Table 4 of the full CBO report forecasts that some 4 million Americans who currently have employment-based coverage would be without insurance next year under the Senate bill. (According to the U.S. Census Bureau, more than 177 million people—61 percent of all covered Americans—get their health insurance through an employer.)

Zeroing out the employer-mandate penalties would allow large employers to drop coverage, although the competition for talent would mitigate against that decision. Meanwhile, eliminating the individual mandate penalties would allow employees to forgo enrolling in an employer-sponsored plan so as to avoid paying premiums.

Republicans contested the CBO's number being interpreted as a "loss" of insurance under the House measure and were critical of the findings regarding the BCRA as well. House Speaker Paul Ryan told Fox News, "It's not that people are getting pushed off a plan, it's that people will choose not to buy something they don't like or want."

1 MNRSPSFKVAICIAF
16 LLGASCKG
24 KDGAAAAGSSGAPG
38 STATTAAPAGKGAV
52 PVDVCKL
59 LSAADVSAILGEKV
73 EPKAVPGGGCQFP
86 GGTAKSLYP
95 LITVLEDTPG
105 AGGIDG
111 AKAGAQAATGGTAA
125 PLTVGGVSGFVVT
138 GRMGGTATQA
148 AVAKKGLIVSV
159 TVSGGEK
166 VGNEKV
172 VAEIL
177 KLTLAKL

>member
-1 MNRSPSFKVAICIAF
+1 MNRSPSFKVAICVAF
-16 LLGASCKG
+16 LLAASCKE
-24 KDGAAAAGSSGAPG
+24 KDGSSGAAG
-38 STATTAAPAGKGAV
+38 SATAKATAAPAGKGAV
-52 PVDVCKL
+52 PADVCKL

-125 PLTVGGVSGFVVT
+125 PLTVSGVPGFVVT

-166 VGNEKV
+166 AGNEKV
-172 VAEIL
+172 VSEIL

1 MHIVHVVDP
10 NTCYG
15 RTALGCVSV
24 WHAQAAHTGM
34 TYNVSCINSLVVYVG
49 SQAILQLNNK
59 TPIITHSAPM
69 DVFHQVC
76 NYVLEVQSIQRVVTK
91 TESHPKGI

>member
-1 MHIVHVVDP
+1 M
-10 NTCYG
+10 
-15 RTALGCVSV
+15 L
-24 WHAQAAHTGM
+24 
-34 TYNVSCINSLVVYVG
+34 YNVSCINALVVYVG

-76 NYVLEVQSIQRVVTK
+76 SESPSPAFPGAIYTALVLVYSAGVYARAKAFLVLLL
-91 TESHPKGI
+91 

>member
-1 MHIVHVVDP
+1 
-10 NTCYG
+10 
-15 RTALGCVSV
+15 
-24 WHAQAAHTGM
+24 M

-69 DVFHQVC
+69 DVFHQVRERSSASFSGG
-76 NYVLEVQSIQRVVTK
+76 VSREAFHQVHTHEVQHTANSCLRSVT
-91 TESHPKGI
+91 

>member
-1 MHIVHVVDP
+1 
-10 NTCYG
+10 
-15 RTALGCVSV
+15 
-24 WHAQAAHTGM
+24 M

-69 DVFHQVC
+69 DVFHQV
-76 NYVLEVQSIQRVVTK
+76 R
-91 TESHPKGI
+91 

The CBO also estimates that enacting the BCRA would reduce the federal deficit over the 2017-26 period by $321 billion, which is $202 billion more than its estimated net savings for the House-passed AHCA.

Bill Tweaked to Gain Votes

Also on June 26, Senate Republicans released a revision to the draft BCRA, modifying the version made public on June 22. Further adjustments are likely to follow in an effort to cobble together the 50 Senate Republican votes the measure will need to pass.

The revision provides that consumers who had a break in coverage for 63 days or more would be subject to a six-month waiting period before their coverage begins. This is meant to address concerns that the BCRA, without penalties for individuals who don't maintain continuous coverage, would encourage people to go without insurance until they become ill or suffer an accident.